The Pirate Lord by Deborah Martin, Sabrina Jeffries - Romance>Historical Other eBook
A Splendid Opportunity
A shipload of women—theirs for the taking! Pirate captain Gideon Horn couldn't be more delighted. His men are tired of wandering the high seas and want to settle down with wives on the uncharted island paradise they've discovered. And the women are bound to be grateful to be rescued from the life of drudgery awaiting them in New South Wales . . .
Lord, he's so clever!
A Splendid Passion
Married? To pirates? Sara Willis couldn't be more appalled. First she demands proper courting—at least a month. The darkly handsome pirate lord gives them two weeks. Then Sara insists the men vacate their huts for the women—Gideon demands her kisses in return. As the demands heat up, so do their passions—and soon Sara can't remember just why she's fighting the devilishly seductive captain so hard. . .
How much it is to be regretted, that the British ladies should ever sit down contented to polish, when they are able to reform. . . .
English Writer And Philanthropist
Essays On Various Subjects . . . For Young Ladies
London, January 1818
Miss Sara Willis had known a great many awkward moments in her twenty-three years. There was the time as a seven-year-old when her mother had caught her filching biscuits from the grand kitchen at Blackmore Hall, or the time shortly afterward when she'd fallen into the fountain at her mother's wedding to her stepfather, the late Earl of Blackmore. Then there was the ball last year when she'd unwittingly introduced the Duchess of Merrington to the duke's mistress.
But none of those compared to thisâbeing physically accosted by her stepbrother as she departed from Newgate Prison in the company of the Ladies' Committee. Jordan Willisâthe new Earl of Blackmore, Viscount Thornworth, and Baron Ashleyâwasn't the sort of man to mask his disapproval, as so many members of Parhament had learned to their detriment. And now he took charge of her person with a shameless lack of propriety,propelling her toward the waiting Blackmore carriage as if she were the merest child.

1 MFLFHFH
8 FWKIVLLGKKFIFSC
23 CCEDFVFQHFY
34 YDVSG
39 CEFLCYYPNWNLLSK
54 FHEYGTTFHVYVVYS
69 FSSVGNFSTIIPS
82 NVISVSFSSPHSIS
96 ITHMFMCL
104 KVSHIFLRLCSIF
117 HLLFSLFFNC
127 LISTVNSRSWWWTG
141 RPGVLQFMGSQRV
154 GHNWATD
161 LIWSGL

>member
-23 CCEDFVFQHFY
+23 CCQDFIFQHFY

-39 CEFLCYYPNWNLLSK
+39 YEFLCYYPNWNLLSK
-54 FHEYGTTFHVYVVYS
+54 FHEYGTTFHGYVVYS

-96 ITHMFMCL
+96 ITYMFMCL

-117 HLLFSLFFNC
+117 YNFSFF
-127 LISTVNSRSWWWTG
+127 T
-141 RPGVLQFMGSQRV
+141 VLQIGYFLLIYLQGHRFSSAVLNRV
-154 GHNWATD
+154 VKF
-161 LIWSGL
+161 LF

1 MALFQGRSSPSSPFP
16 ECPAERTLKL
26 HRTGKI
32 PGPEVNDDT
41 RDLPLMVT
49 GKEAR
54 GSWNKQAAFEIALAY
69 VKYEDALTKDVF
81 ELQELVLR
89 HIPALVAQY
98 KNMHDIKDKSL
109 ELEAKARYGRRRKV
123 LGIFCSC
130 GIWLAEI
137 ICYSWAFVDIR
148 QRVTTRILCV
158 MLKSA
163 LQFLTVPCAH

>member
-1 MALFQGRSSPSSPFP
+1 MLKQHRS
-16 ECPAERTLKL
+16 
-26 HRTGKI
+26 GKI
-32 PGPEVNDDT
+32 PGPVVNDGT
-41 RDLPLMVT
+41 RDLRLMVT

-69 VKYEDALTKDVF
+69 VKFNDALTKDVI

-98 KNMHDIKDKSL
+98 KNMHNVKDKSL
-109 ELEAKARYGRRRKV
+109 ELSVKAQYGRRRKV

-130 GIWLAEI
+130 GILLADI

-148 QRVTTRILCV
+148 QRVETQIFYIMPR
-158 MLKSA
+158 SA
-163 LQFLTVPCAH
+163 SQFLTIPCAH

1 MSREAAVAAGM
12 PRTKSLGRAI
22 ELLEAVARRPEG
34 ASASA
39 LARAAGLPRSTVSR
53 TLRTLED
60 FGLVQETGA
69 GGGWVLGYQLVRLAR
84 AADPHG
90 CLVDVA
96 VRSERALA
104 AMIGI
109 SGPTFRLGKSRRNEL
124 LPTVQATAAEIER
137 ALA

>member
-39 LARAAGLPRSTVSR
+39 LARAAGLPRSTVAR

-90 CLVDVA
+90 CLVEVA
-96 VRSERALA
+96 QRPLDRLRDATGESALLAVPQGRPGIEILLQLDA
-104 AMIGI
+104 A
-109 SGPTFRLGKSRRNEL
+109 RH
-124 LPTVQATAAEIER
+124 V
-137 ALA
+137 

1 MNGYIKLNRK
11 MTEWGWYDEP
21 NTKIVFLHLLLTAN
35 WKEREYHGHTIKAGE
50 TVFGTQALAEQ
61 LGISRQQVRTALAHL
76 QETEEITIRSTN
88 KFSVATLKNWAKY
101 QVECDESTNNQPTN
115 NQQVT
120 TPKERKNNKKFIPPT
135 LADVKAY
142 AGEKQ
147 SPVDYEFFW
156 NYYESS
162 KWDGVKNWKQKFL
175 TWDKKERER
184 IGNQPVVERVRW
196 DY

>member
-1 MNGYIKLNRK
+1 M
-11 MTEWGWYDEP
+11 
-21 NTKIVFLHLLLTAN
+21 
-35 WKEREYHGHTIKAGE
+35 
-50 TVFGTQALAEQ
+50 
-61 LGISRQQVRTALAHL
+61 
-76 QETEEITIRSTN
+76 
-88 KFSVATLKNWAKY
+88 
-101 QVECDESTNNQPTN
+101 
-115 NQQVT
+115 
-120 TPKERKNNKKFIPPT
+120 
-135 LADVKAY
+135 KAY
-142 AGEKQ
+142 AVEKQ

She could hear the choked laughter of her friends Jordan jerked open the door of the carriage and glowered at her.
"Into the carriage, Sara. Now."
'Jordan, really, such dramatics are not necesâ"
Swallowing her dismay and embarrassment climbed into the well-appointed carriage dignity as she could muster. He slammed the door, then threw himself onto the seat across from her with such force that the carriage rocked on its springs.
As he ordered the coachman to drive on, she casts an apologetic glance out the window toward her friends. She was supposed to join them at Mrs. Fry's for tea, but they must realize that was impossible now.
"Deuce take it, Sara, stop making sad faces at your friends and look at me!"
Settling her slender frame against the damask cushions, she faced her stepbrother. She opened her mouth to chastise him for his untoward handling of her, then closed it when she saw the ominous furrowing of his brow. Though she was used to Jordan's formidable temper, she didn't at all like being the recipient of it. Most of London society joined her in that particular dislike, for Jordan was frightening indeed when he was angry.
"Tell me, Sara," he bit out, "how do I look today?"
If he could ask a question like that, she thought, perhaps he wasn't so very angry after all. Folding her hands in her lap, she surveyed him. His cravat was crookedly tied, most unusual for him. His auburn hair was in its natural unruly state, and his frock coat and trousers were rumpled. "Rather mussed, to be truthful. You need a shave, and your clothes areâ"
"Do you know why I look this way? Do you have any idea what brought me racing from the country without taking time to sleep or groom myself properly?" His scowl forced his dark auburn brows into a solid line of disapproval.
She tried to match it but failed miserably. Scowling wasn't her forte. "You were eager for my company?" she ventured.
"It's nothing to joke about," he growled in that warning tone he used to cow the matrons at the marriage marts who attempted to introduce him to their daughters. "You know quite well why I'm here. And no matter how charming you make yourself, I wont overlook this latest mad scheme of yours."
Good heavens. He couldn't possibly know, could he? "Wh-what mad scheme? The Ladies' Committee and I were merely distributing baskets of food to the poor unfortunates at Newgate."